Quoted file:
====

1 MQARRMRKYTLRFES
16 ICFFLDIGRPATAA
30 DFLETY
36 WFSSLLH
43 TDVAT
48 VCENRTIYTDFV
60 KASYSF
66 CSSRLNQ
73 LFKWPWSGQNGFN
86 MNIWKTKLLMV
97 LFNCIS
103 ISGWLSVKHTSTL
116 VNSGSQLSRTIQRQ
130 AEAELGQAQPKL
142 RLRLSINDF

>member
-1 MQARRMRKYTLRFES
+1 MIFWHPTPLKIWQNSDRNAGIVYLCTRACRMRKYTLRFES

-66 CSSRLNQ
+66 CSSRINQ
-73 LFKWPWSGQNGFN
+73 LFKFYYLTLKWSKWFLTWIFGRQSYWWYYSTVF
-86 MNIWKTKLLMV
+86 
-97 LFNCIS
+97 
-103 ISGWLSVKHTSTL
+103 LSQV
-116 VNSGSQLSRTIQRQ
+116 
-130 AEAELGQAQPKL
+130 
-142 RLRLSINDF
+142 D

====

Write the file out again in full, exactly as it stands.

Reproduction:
1 MQARRMRKYTLRFES
16 ICFFLDIGRPATAA
30 DFLETY
36 WFSSLLH
43 TDVAT
48 VCENRTIYTDFV
60 KASYSF
66 CSSRLNQ
73 LFKWPWSGQNGFN
86 MNIWKTKLLMV
97 LFNCIS
103 ISGWLSVKHTSTL
116 VNSGSQLSRTIQRQ
130 AEAELGQAQPKL
142 RLRLSINDF

>member
-1 MQARRMRKYTLRFES
+1 MIFWHPTPLKIWQNSDRNAGIVYLCTRACRMRKYTLRFES

-66 CSSRLNQ
+66 CSSRINQ
-73 LFKWPWSGQNGFN
+73 LFKFYYLTLKWSKWFLTWIFGRQSYWWYYSTVF
-86 MNIWKTKLLMV
+86 
-97 LFNCIS
+97 
-103 ISGWLSVKHTSTL
+103 LSQV
-116 VNSGSQLSRTIQRQ
+116 
-130 AEAELGQAQPKL
+130 
-142 RLRLSINDF
+142 D